I think it is safe to say that if the bank is willing to do it, then it is in terms more likely better for the bank than it is for you.

Ms Save Money
12 years ago

breaking your mortgage for a lower rate is always good – the only downside is sometimes you may have to pay a small fee, but in most cases this doesn’t happen.

cannon_fodder
12 years ago

Sampson/nobleea,

Thanks for that. I just checked Canadian Tire’s answer to Manulife’s M1 and NatBank’s All-in-one and their variable portion interest rate is 3.25% as well.

I’m not sure how flexible the readvanceable mortgage lenders such as BMO are, but their posted rate for a 3 year open is 3.75% and a 5 year closed is 3.05%. That means this is the highest that they would go and you might be able to do better. I can’t see that the HELOC portion would be lower than this. When I signed up last year in the summer, we received HELOC at Prime when the mortgages were P – 0.75.

nobleea
12 years ago

I believe national bank has their All in one, which is similar to M1 available to engineers for Prime. i don’t know if they have the monthly fees that M1 does. i think the only stipulation was that you had to pay for their gold mastercard for a year ($75)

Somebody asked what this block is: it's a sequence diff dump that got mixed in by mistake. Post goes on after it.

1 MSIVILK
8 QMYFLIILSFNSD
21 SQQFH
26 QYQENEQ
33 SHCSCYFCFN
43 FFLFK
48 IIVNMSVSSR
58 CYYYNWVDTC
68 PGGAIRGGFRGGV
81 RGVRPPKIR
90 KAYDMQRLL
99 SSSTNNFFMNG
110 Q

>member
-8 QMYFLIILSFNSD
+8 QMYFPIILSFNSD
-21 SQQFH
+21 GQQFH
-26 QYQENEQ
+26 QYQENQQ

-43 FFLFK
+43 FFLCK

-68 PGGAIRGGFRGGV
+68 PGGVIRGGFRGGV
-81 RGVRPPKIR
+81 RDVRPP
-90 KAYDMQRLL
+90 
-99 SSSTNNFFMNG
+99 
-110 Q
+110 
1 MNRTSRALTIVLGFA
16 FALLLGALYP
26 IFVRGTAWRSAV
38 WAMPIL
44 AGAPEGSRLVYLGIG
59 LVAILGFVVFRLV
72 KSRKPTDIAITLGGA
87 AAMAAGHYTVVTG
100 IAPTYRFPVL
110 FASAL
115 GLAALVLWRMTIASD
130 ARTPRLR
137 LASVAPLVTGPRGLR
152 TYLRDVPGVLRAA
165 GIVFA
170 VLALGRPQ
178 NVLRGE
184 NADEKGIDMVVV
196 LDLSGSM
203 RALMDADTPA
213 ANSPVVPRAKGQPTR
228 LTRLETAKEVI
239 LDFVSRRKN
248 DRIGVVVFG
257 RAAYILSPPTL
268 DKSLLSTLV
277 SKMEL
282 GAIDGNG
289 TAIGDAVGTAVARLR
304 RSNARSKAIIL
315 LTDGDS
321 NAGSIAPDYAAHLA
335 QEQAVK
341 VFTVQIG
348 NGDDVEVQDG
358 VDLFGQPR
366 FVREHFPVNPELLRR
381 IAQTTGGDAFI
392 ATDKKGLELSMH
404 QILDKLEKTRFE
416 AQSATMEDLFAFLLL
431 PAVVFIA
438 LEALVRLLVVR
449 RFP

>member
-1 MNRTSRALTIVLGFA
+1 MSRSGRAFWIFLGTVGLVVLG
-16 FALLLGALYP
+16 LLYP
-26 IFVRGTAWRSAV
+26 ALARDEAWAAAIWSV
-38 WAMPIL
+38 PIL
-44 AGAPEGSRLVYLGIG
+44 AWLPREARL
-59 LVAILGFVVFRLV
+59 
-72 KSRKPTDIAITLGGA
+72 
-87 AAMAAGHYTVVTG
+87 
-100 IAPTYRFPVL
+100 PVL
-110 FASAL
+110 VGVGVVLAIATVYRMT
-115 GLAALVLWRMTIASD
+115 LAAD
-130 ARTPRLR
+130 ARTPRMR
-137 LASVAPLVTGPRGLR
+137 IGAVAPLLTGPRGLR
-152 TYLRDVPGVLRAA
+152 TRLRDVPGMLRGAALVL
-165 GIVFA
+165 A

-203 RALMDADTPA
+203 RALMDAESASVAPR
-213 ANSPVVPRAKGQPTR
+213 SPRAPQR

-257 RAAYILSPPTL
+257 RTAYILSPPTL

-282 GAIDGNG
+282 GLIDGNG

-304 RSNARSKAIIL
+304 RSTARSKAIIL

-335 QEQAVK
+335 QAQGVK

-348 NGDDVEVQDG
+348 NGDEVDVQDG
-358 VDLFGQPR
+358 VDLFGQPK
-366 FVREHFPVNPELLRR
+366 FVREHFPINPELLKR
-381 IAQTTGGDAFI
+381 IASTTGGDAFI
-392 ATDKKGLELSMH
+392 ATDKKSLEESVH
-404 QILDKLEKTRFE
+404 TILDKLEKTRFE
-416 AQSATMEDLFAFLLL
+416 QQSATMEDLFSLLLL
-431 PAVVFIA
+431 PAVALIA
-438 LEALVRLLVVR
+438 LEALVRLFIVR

Sampson
12 years ago

DAvid, c_f,

The HELOCs I looked into all offer Prime +1%, so the M1 offers no advantages (unless Manulife plans to not increase their prime rate in accordance to BofC rate movements).

cannon_fodder
12 years ago

DAvid,

That depends on WHEN you entered into your variable mortgage. I predict it won’t be until late 2011 at the very earliest before my P-0.75% mortgage reaches 4% at which point I should be mortgage free (but not HELOC free).

For those getting into 2.75% now, I think there are still a good 2 years before rates creep up to 4%.

Jobs are still being lost – the pace of those losses is starting to decline (or is it that people are falling off the unemployment rolls because they’ve been on them so long?). Just last week, our company chopped 5% of staff for the 2nd time in just over a year.

DAvid
12 years ago

cannon_fodder,
Brokered variable mortgages are now available at 2.75%, and RBC advertises Prime +0.8 (likely negotiable), and fixed rates are below 4% (also negotiable). The other big banks should be matching, so there should be many opportunities for folks to start to find good rates.

The unanswered question is: How long will variable mortgages remain below some of the locked-in options?

DAvid